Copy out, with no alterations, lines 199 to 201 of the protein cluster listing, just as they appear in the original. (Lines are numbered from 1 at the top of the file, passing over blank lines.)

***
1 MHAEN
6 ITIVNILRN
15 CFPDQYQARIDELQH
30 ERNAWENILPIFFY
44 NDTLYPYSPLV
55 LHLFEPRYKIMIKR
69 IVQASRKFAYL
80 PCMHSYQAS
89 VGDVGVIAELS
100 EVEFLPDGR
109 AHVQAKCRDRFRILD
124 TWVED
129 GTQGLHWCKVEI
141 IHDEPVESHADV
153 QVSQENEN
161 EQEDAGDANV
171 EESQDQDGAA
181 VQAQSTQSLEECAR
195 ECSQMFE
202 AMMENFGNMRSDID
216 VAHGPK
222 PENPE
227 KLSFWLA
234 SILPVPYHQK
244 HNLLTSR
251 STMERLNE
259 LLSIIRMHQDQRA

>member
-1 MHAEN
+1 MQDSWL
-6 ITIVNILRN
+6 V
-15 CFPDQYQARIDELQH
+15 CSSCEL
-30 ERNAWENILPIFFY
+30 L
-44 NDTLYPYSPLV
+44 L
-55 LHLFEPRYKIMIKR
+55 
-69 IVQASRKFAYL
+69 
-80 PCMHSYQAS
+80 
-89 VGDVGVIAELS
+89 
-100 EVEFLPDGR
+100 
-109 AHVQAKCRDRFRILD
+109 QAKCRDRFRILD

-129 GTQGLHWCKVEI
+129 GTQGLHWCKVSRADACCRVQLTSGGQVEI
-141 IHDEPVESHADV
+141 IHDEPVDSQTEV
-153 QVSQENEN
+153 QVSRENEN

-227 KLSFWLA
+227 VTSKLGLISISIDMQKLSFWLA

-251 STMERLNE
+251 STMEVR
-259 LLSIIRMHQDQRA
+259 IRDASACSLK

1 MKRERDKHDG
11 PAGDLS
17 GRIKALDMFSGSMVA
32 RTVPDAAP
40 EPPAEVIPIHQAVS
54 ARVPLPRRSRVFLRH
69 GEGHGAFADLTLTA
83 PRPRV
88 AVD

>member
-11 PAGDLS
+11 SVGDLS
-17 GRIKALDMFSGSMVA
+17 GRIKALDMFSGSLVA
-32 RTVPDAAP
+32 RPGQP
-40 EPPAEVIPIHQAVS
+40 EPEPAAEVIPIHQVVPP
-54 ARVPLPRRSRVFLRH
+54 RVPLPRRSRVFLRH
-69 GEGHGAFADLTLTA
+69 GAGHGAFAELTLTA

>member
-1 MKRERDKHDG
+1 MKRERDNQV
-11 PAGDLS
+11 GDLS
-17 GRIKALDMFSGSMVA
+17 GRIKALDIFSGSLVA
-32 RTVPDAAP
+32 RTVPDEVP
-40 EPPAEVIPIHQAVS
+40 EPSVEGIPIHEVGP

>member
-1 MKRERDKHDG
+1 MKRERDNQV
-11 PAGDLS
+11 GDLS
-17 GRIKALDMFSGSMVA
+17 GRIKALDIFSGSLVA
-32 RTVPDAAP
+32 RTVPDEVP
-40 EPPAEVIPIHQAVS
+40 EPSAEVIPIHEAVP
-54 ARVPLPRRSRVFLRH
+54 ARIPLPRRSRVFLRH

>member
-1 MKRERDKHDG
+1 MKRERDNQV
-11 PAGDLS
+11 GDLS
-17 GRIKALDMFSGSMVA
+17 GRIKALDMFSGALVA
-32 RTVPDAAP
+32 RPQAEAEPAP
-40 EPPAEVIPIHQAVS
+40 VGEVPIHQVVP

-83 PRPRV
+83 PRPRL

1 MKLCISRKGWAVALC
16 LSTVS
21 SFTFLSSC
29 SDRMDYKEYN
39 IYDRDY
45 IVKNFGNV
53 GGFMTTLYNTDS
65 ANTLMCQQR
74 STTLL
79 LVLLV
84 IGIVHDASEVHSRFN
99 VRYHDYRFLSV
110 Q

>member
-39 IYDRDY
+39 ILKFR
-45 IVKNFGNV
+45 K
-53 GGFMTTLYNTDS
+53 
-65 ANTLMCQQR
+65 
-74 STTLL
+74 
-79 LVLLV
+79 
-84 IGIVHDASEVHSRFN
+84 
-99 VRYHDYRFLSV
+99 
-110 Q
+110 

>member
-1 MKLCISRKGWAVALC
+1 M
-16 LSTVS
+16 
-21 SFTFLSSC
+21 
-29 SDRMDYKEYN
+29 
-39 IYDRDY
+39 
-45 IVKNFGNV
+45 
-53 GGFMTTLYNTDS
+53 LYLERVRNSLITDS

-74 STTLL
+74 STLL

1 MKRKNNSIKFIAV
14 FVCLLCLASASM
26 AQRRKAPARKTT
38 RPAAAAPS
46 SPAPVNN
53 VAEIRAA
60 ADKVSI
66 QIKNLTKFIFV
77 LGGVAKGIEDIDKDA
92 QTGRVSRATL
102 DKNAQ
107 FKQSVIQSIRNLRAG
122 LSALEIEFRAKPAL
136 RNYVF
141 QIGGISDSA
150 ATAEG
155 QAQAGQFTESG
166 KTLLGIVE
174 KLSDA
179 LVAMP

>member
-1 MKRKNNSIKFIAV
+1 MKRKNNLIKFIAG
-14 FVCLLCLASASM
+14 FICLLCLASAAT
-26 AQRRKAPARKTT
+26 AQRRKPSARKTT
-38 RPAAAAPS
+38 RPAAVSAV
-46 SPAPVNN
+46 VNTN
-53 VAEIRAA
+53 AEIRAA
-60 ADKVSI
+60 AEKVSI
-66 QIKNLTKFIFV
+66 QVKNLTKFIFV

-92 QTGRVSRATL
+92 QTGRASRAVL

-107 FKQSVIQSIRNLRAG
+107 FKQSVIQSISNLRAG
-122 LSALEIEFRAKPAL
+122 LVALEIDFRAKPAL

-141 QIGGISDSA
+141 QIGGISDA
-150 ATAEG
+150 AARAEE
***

+38 RPAAVSAV
-46 SPAPVNN
+46 VNTN